Ask a British schoolchild to name his favorite political party and you might be surprised. Instead of Labor, Liberal Dem, or Tory, you might hear, "Loony."
Yes, the Loonies are an official party with candidates and a Web site. The only problem is that, just as Great Britain's elections approach their climax, it's been down. That's because the Loony Webmaster fell ill. In recent days, all you'd find at The Official Monster Raving Loony Party Site was a picture of some strange-looking people and a promise the site will be "back online very shortly."
The Loonies are far from the only British party to invade the Internet. As the political eyes of the world turn to watch whether the heavily favored, Bill Clinton-like Tony Blair and his Labor Party trounce the long-ruling Conservatives and their stiff Prime Minister John Major, some snazzy Web sites are waiting to show them what's really going on.
While the proportion of Brits with Internet access is much smaller than in the United States, British politicians seem to be somewhat ahead of their American counterparts in using the Net to communicate with voters. They are eager to participate in online forums, such as the one on U.K. Citizens Online Democracy, to reach out to young voters.
What they said in that forum wasn't much different from what you'd hear in a televised U.S. debate. John Major showed a traditional British acerbity. "Labor's manifesto," he wrote, "was more revealing for what it left out. It didn't say that in six weeks they would sell out to Europe. In three months they would raise billions of pounds in tax in their emergency summer budget. And in 12 months they would hand more power back to the unions and start the process that could lead to the break-up of the United Kingdom."
By contrast, the "media savvy" Tony Blair's responses, as one participant in the subsequent online discussion noted, "only seemed to be an advert for the Labour manifesto ... whereas all the other replies seem to have taken some time in their approach to the questions." (Perhaps, suggested another, that's because Blair's advisers "had probably moved him onto something they thought more urgent half way through the piece, like buying [Rupert] Murdoch a drink, and someone else finished it off!")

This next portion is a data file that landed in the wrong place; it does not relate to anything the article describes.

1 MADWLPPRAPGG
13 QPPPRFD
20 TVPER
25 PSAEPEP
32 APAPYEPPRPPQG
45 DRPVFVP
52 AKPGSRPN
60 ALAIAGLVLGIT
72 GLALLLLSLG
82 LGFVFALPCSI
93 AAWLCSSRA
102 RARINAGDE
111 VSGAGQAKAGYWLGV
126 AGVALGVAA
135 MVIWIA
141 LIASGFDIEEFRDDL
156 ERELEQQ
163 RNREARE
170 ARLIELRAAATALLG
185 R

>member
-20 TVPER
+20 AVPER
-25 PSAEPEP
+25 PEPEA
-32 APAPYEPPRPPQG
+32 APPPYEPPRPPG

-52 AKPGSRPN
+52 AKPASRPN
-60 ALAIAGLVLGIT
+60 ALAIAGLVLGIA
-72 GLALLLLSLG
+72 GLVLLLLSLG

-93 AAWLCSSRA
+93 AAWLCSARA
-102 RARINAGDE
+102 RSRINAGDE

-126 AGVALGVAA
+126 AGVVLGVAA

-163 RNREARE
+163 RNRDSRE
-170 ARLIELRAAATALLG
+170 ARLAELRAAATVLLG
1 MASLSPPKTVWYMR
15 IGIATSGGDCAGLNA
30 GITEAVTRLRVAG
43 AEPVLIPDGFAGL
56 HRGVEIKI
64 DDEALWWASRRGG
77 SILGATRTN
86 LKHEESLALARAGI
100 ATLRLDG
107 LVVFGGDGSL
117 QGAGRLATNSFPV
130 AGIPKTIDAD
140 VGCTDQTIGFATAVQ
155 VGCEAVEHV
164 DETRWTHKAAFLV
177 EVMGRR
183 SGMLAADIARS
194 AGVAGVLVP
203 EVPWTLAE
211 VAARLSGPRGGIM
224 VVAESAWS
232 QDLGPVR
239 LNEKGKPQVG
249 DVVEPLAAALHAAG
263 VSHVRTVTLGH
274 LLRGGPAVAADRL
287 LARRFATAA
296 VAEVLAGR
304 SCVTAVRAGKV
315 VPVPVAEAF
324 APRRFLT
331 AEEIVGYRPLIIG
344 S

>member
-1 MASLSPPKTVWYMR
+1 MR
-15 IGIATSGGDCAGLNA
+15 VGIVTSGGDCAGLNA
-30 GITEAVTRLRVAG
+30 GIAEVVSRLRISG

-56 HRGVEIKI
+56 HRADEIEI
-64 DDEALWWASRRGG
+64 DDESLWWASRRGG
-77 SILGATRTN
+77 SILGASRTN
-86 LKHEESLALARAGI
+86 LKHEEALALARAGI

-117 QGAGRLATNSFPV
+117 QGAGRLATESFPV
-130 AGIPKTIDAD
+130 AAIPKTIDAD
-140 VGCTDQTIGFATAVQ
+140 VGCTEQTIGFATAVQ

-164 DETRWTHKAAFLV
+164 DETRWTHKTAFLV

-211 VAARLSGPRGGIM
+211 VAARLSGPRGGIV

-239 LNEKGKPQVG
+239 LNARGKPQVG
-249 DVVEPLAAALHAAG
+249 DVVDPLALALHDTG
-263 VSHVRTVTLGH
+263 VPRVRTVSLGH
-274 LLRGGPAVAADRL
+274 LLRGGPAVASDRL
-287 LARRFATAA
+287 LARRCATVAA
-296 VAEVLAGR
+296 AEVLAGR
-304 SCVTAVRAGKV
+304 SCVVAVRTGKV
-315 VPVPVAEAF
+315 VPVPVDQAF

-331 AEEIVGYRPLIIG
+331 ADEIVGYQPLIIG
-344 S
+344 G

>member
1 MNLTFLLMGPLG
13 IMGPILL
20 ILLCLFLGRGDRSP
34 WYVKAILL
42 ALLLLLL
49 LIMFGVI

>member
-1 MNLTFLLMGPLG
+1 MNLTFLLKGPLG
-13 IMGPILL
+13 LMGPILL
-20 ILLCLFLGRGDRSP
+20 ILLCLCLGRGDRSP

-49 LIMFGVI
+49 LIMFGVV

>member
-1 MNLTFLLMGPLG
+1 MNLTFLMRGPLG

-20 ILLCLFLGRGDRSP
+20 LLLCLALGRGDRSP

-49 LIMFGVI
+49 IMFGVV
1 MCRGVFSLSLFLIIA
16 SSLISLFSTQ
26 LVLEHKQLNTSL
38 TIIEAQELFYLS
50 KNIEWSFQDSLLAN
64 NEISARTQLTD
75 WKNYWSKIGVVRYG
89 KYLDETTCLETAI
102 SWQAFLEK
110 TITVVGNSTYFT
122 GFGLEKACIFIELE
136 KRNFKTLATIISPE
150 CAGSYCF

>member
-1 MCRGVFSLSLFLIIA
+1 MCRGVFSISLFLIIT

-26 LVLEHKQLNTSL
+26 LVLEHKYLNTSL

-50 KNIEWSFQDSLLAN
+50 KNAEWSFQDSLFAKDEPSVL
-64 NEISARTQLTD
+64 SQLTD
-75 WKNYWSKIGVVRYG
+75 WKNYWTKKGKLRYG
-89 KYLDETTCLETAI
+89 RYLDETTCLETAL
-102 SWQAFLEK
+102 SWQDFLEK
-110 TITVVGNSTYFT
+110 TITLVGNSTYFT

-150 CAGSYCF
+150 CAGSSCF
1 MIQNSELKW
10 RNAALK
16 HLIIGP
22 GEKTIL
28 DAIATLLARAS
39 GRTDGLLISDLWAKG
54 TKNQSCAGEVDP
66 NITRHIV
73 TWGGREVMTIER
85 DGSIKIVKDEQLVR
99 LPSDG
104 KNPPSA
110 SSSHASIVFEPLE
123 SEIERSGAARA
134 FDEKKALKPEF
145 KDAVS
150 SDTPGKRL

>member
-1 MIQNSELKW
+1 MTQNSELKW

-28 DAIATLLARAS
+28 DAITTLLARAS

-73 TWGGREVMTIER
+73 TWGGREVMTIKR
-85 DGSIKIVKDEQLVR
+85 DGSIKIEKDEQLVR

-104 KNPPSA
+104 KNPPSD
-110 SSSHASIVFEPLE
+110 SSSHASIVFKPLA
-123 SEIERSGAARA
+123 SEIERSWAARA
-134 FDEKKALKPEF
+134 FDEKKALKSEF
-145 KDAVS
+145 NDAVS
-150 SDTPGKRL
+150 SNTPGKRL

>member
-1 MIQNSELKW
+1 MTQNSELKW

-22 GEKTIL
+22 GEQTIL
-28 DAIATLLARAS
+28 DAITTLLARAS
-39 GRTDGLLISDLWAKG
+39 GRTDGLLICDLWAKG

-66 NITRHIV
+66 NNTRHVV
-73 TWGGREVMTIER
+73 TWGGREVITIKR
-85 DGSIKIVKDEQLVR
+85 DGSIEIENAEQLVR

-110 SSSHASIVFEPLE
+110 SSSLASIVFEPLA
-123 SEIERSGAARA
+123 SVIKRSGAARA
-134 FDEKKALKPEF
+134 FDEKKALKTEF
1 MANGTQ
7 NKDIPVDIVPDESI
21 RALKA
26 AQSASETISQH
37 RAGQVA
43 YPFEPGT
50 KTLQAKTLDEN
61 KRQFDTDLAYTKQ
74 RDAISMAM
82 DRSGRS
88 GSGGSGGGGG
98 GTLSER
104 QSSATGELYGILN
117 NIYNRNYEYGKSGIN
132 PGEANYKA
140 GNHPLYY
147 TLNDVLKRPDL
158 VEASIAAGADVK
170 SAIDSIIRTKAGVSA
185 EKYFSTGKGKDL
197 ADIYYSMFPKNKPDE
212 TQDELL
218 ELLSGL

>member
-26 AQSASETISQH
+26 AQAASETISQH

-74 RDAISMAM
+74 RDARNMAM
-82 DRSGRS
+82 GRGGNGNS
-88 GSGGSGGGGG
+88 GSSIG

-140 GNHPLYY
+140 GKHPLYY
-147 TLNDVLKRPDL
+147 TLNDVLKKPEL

In Britain, to be sure, only about 50 of the 641 members of Parliament have e-mail. In the United States, more than 80 percent of members of Congress had Web pages by November. But in Britain votes are cast for the individual candidate, not the party. Perhaps as a result, the sites maintained by the United Kingdom's major parties tend to be far more interactive and user-friendly than the 1996 U.S. party sites, which were little better than electronic billboards.
In addition, powerful independent political sites--similar to the now-defunct PoliticsNow and CNN's AllPolitics over here--churn out daily newsbriefs, analysis, and information. Two are outstanding: General Election 97 and Election 97.
GE97, in addition to polls, rundowns of the players, backgrounders on salient issues, events calendars, chat groups, and a wrap up of current betting odds, allows you to build your own "party manifesto." The site will then compare your choices on the issues with those of the various parties (also displayed) and tell you which comes closest to what you want. Or you can play the games of "Trivial Politics" and "Mystery Margins."
Election 97 uses a new Virtual Reality Modeling Language technology to provide 3-D maps that give British voters a better understanding of how constituencies are spread throughout the country and where the critical districts lie. It also provides an extensive set of links to other political sites, including those maintained by many candidates.
As in America, British news organizations offer a wide variety of information to Web surfers. In the United States in 1996, big organizations funded the general election sites that everyone used--ABC, the Washington Post, and the National Journal fathered PoliticsNow, and Time and CNN sired AllPolitics--and most major papers and TV channels, notably the new MSNBC, had election pages. But, except on election night, these were a relatively small part of their Web sites, let alone their overall news. In Britain, however, major news organizations are spending heavily to make their election sites the main focus of their overall Web sites. For example, the Financial Times has its U.K. Elections '97 page with guides, polls, and an election share-price index. The Guardian and the Observer have a broad site packed with information. And the BBC, which is adding five people to its 10-person Web operation, plans to provide live audio and video streams on election night.
Early in 1996, U.S. pundits, experts, and consultants heralded the Year of the Internet--to be climaxed by a presidential election in which the Internet would make a significant difference. It didn't happen. But a post-election poll by the Wirthlin Group showed one in nine voters claimed the Internet "influenced" the way they voted. And on election night, television networks saw their ratings drop while Internet users flooded election-oriented sites in record numbers.
Already this year, British pundits, experts, and consultants have been predicting that the Internet will make a difference in the U.K. elections. To watch politicians fawn over online tools and techniques, many might think so. There is, however, one thing for sure. On the evening of May 1, British political Web sites will be flooded by enthusiastic users. Some sites will crash. There will be delays in getting returns. And more than likely, historians will point to the May 1 election as the political dawn of Great Britain's Age of the Internet.